Electronics development for the masses

I am NOT an electrical engineer.  I had a breadboard and a pile of capacitors and resistors to play with when I was an undergraduate, and that’s about it.  I have to do a lot of soldering and splicing when equipment breaks, but that’s just repair–no development.

That all changed today.  I was at Radio Shack (and yes, I was offered a cell phone plan twice) getting spare parts, and saw the Arduino display. If you’ve never seen one, it’s a little open-source prototyping platform.  You connect various components to it, develop your code and download it to the chip.  It’s tiny, and cheap:

The Arduino Uno board. Image from arduino.cc.

I got this badboy, and a ‘compass’ chip, which is actually just a three-component magnetometer.  In under half an hour, I had a working prototype:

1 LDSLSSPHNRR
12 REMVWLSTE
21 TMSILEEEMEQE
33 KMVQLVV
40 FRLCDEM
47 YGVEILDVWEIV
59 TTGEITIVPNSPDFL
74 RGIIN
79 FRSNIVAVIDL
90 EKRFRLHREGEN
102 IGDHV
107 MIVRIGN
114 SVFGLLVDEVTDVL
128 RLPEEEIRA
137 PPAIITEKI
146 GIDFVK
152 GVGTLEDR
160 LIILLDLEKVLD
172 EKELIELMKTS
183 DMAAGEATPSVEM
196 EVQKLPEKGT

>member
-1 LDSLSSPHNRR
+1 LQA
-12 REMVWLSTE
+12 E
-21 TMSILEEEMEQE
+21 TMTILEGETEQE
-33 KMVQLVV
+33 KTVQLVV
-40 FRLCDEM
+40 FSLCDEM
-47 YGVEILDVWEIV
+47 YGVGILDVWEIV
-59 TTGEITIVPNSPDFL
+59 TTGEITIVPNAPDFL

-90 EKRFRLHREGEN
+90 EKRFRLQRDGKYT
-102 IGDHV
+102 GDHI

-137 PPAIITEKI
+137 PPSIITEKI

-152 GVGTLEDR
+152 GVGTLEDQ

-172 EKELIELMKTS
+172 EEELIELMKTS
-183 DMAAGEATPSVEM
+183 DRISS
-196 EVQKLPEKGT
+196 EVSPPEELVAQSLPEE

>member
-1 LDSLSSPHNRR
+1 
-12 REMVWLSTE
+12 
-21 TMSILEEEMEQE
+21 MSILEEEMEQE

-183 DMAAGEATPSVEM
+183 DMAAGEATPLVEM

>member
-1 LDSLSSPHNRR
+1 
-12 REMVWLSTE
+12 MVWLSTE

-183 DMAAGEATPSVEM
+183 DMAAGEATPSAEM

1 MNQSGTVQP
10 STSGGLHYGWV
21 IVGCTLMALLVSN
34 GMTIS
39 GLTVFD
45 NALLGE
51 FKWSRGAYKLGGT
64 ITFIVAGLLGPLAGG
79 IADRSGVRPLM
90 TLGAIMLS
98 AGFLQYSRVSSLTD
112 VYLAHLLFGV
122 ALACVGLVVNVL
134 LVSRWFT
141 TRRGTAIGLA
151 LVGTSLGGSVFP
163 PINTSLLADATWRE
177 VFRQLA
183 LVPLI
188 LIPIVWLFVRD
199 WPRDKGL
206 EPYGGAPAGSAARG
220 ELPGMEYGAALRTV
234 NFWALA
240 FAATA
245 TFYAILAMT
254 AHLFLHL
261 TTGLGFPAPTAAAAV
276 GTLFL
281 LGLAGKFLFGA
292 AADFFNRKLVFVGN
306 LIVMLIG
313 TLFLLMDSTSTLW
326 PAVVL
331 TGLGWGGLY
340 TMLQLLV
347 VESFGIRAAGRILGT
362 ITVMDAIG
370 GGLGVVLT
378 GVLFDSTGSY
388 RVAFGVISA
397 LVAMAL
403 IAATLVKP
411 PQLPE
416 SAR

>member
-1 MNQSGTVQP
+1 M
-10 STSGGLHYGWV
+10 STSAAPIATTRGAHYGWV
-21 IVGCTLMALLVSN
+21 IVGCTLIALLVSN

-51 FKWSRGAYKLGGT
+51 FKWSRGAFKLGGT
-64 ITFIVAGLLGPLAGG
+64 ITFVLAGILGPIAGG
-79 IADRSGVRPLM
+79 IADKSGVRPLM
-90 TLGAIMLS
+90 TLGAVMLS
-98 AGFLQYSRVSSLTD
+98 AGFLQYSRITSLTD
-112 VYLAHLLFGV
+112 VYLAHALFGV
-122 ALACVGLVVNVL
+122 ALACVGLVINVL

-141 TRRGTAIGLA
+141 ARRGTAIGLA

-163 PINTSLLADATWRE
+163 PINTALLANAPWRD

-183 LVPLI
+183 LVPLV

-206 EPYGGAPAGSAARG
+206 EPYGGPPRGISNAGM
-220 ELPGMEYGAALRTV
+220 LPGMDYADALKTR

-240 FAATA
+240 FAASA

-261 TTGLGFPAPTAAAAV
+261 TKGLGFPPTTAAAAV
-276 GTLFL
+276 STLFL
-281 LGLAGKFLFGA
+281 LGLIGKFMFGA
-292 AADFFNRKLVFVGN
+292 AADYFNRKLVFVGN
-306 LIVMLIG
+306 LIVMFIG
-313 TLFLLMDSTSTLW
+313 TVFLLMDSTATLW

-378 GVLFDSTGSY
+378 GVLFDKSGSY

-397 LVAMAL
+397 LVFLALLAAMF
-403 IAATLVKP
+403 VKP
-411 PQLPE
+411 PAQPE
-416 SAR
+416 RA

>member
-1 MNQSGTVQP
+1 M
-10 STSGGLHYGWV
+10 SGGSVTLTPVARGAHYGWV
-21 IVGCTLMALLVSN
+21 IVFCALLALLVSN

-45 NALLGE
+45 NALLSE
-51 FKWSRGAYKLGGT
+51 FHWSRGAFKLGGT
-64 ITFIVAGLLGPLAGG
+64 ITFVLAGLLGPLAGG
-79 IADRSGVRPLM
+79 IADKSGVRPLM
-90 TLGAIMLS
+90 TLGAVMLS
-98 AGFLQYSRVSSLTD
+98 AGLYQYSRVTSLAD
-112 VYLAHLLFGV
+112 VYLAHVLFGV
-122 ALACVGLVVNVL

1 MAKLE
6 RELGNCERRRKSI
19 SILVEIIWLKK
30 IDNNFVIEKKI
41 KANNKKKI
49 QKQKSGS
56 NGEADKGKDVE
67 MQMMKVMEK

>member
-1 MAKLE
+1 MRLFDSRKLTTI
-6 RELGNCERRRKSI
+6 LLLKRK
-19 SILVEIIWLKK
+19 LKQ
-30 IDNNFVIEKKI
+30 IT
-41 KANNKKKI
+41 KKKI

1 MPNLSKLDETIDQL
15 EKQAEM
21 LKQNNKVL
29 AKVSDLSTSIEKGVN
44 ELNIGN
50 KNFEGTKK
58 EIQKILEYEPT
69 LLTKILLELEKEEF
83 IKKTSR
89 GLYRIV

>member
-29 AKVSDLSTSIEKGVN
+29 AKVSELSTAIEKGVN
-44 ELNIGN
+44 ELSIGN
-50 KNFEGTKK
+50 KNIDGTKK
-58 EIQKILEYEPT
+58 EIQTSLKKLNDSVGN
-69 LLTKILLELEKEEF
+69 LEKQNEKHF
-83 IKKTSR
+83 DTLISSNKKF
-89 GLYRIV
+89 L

Magnetometer prototype.

which was actually dumping data via USB:

My workbench for the Arduino setup.

It’s not the most precise mag ever made, but it cost well under $100.  GPS chips, Bluetooth, wireless, 3-component accelerometers, solar panels, and so much more is available.

There are a variety of boards like this for $5 to as much as you care to spend.  TI makes a remarkably cheap board for controller development and such, while the Beagleboard is about $200 if I remember correctly and can run Linux.

Think of all the cool stuff that we’re going to see when anyone can prototype their own electronics.  My plan for these (if I can find a way to digitize quickly enough) is to build a phased-array radio telescope in my backyard.  What a fascinating and modern age in which we live.

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About faradaysheadache

Research Geophysicist with the US Geological Survey.
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